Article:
Villager’s soulful voice echoes mournfully like delicate, unforgettable art
It’s something in the lazy way that the cameraman drifts around and around this lone guitarist, slowly revealing more and more. And the way the singer Conor O’Brien pours every remaining fiber of his soul into the vocals. And the way that his tones echo and reverberate in what appears to be the most perfect possible acoustics for an live performance of a song. And the way the lyrics and emotion of the song tell an impressionistic, transporting undertow of emotion and catharsis. And the way it ends, like this is merely a small chunk of a far greater, perhaps even more beautiful whole.
The Take Away Show visual formula has become routine, even unsurprising. But then you realize that what you are watching could not possibly be better or more inspiringly realized, and you realize how easy it is to forgive that you’ve seen all this before. Take Away Shows constitute a good number of my favorite live performance videos ever, and for good reason. Usually impromptu-seeming, often outdoors or in public places in urban settings like New York or Paris. The artists are often shoulder to friends, fans, or onlookers, or accompanied by band members in unusual settings… near a river, in an intimate music store, on a roof, or among a crowd of strangers. The contrast and video quality is set high, and the filming is nearly always impeccable and introspective. And the artists with very few exceptions, simply shine.
Villagers is an Irish indie folk group that’s only been around a little while but has toured with the likes of Tracy Chapman and Neil Young. We’re dancing now in world of the heavily oversentimental but I really think that only the coldest and grouchiest of hearts wouldn’t find something to love here. We’re drawing to the close of a scorched, rainless summer which risked never particularly feeling like summer, in either opportunities for leisure or for adventure. But something in the lyrics speaks to my experience, in a way that I find difficult to pin down. As I was driving home today, I noticed that the leaves on the trees seemed thin as paper, and the yellowed grass seemed shock to have had even the briefest of watering by morning rainfall. The plants I see seem to be gasping for life, drinking in the desperately-needed downpour and hardly noticing, it had gotten so bad.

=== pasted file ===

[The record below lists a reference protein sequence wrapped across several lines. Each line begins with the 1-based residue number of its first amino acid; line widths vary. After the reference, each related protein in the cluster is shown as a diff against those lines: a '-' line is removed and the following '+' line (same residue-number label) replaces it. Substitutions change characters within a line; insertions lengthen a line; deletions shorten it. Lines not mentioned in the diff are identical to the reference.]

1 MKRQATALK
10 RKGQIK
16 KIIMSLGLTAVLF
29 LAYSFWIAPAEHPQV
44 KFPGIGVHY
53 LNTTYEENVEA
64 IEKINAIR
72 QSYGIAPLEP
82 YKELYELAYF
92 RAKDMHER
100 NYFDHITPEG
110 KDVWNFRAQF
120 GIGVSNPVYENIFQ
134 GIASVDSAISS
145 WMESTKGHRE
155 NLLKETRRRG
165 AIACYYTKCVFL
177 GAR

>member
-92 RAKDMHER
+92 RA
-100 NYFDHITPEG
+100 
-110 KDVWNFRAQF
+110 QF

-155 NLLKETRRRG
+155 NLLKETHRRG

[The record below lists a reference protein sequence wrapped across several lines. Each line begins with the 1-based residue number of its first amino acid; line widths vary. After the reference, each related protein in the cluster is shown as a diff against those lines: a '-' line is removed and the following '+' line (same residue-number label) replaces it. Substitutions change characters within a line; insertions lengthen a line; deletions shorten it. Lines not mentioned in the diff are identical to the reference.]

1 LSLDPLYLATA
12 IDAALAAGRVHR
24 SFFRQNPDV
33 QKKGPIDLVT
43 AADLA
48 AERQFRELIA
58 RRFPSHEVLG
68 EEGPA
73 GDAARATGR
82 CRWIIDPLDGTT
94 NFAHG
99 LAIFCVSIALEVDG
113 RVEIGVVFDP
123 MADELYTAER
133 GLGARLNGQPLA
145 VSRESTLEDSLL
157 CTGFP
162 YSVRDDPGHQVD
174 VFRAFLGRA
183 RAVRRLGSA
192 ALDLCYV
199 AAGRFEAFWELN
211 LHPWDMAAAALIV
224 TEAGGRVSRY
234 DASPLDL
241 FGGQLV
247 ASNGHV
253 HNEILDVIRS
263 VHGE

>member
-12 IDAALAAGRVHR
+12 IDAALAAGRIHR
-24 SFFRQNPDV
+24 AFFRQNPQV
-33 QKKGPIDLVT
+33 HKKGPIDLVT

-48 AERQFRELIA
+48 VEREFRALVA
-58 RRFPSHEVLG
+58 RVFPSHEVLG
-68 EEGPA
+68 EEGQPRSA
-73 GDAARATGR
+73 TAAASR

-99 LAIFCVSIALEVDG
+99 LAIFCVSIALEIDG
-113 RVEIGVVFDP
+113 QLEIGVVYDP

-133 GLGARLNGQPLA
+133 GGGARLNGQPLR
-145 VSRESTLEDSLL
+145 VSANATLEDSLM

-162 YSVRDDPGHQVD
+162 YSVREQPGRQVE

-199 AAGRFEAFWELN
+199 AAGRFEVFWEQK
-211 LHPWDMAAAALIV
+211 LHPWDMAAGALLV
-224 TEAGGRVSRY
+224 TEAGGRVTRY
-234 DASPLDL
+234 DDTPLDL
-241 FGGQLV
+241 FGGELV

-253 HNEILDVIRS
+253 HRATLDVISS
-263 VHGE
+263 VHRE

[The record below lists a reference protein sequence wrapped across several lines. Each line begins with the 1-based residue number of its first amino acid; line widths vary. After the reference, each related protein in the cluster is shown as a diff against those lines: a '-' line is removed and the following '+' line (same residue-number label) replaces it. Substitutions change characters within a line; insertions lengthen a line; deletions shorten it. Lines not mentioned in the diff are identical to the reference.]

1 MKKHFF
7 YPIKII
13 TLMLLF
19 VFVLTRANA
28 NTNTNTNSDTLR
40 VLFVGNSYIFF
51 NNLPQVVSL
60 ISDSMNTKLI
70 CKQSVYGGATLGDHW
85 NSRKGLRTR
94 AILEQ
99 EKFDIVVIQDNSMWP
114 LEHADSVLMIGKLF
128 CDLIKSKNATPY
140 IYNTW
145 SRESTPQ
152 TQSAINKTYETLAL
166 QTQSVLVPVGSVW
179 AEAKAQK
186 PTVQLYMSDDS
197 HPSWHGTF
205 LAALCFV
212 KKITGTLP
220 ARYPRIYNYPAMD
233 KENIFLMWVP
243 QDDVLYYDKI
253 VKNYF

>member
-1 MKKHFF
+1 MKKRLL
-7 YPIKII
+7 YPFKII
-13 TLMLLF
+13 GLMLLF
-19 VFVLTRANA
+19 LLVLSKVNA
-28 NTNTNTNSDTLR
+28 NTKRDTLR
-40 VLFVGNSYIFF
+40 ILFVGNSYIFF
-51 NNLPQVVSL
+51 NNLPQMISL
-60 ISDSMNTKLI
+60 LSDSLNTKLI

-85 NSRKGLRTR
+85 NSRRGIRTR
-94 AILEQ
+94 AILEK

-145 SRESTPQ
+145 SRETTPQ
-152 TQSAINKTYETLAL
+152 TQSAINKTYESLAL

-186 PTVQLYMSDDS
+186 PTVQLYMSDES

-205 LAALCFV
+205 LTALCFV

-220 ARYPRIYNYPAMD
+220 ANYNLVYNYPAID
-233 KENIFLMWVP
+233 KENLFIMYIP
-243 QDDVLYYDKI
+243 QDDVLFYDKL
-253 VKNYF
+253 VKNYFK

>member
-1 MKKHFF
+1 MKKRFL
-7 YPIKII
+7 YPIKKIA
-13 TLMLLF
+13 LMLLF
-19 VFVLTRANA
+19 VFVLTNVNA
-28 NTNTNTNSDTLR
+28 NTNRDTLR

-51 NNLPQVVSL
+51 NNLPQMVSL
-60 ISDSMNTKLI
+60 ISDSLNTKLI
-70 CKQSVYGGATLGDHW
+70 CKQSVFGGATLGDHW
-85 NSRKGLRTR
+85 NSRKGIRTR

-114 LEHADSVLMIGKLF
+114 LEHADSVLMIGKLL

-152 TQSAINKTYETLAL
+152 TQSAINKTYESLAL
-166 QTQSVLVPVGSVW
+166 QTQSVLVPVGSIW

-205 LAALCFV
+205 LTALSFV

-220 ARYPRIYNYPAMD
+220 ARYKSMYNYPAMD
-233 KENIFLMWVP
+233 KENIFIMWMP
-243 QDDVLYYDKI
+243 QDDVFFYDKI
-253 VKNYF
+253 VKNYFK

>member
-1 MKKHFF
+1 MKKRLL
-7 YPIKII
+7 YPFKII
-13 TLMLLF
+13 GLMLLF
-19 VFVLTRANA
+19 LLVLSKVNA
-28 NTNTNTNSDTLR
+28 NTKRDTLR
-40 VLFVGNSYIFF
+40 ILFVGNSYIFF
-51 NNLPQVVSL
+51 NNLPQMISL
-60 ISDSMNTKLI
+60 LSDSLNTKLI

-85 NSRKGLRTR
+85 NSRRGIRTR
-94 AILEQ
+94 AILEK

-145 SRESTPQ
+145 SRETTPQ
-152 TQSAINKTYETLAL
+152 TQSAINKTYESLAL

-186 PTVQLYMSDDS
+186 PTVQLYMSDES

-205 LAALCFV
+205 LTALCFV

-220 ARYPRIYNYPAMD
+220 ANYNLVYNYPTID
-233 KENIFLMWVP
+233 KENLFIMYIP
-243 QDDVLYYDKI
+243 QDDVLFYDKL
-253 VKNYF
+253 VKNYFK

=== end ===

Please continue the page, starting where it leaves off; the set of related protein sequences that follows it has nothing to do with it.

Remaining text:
It’s a song about fatigue, and paranoia, about working too hard and starting to feel the effects, with little to show for it ultimately, and about the rare moments when wild indescribable beauty and joy emerges at a time when it’s desperately-needed, like precious rainfall to the drought-ravaged West. The lyrics speak of glowing idealism and marvelous, delicate soulfulness that dances off cathedral walls like fairy dust, raining down and drowning us in unbridled, poignant emotion and epiphany. It’s about prayer, and hope, and companionship, and that tugging feeling in your throat when it feels like everything can be, just possibly, exactly how you hoped in younger days that it could be. It’s the gasping release you feel, when you see that beautiful rain pouring down, and when you feel the scorched ashes of summer gradually swept away.
And you look up, the sun shines down, and somehow, the future seems less scary.
Si belle! Another tour de force Take Away Show. Check it out, asap!